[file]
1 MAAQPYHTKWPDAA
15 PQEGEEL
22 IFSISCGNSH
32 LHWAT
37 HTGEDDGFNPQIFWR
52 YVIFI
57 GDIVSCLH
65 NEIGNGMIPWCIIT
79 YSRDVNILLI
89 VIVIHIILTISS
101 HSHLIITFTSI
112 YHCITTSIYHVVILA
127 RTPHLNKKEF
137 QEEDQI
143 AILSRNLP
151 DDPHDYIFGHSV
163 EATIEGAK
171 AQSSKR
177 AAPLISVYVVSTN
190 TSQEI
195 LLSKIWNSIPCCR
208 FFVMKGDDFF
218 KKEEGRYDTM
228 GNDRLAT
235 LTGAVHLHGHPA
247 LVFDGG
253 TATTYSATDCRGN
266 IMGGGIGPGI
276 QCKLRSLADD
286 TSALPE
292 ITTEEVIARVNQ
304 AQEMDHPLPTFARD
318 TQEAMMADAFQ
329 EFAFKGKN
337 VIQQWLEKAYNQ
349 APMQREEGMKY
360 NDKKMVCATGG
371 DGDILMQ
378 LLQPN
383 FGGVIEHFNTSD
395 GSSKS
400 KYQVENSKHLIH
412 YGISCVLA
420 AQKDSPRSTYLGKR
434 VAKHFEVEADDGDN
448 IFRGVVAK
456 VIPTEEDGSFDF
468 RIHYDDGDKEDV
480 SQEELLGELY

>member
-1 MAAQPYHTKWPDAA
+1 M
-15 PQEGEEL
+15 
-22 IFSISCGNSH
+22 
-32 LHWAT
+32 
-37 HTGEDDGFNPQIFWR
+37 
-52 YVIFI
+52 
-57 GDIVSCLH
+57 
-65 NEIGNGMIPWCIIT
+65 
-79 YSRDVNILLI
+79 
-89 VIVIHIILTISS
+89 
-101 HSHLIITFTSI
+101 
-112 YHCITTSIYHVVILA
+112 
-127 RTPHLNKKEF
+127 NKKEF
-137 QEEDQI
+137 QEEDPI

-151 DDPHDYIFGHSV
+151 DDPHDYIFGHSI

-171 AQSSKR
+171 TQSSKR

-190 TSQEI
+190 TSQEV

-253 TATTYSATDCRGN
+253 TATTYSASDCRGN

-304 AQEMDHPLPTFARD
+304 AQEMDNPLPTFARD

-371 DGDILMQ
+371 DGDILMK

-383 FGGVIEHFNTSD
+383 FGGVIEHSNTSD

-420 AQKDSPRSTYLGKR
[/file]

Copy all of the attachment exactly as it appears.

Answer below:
1 MAAQPYHTKWPDAA
15 PQEGEEL
22 IFSISCGNSH
32 LHWAT
37 HTGEDDGFNPQIFWR
52 YVIFI
57 GDIVSCLH
65 NEIGNGMIPWCIIT
79 YSRDVNILLI
89 VIVIHIILTISS
101 HSHLIITFTSI
112 YHCITTSIYHVVILA
127 RTPHLNKKEF
137 QEEDQI
143 AILSRNLP
151 DDPHDYIFGHSV
163 EATIEGAK
171 AQSSKR
177 AAPLISVYVVSTN
190 TSQEI
195 LLSKIWNSIPCCR
208 FFVMKGDDFF
218 KKEEGRYDTM
228 GNDRLAT
235 LTGAVHLHGHPA
247 LVFDGG
253 TATTYSATDCRGN
266 IMGGGIGPGI
276 QCKLRSLADD
286 TSALPE
292 ITTEEVIARVNQ
304 AQEMDHPLPTFARD
318 TQEAMMADAFQ
329 EFAFKGKN
337 VIQQWLEKAYNQ
349 APMQREEGMKY
360 NDKKMVCATGG
371 DGDILMQ
378 LLQPN
383 FGGVIEHFNTSD
395 GSSKS
400 KYQVENSKHLIH
412 YGISCVLA
420 AQKDSPRSTYLGKR
434 VAKHFEVEADDGDN
448 IFRGVVAK
456 VIPTEEDGSFDF
468 RIHYDDGDKEDV
480 SQEELLGELY

>member
-1 MAAQPYHTKWPDAA
+1 M
-15 PQEGEEL
+15 
-22 IFSISCGNSH
+22 
-32 LHWAT
+32 
-37 HTGEDDGFNPQIFWR
+37 
-52 YVIFI
+52 
-57 GDIVSCLH
+57 
-65 NEIGNGMIPWCIIT
+65 
-79 YSRDVNILLI
+79 
-89 VIVIHIILTISS
+89 
-101 HSHLIITFTSI
+101 
-112 YHCITTSIYHVVILA
+112 
-127 RTPHLNKKEF
+127 NKKEF
-137 QEEDQI
+137 QEEDPI

-151 DDPHDYIFGHSV
+151 DDPHDYIFGHSI

-171 AQSSKR
+171 TQSSKR

-190 TSQEI
+190 TSQEV

-253 TATTYSATDCRGN
+253 TATTYSASDCRGN

-304 AQEMDHPLPTFARD
+304 AQEMDNPLPTFARD

-371 DGDILMQ
+371 DGDILMK

-383 FGGVIEHFNTSD
+383 FGGVIEHSNTSD

-420 AQKDSPRSTYLGKR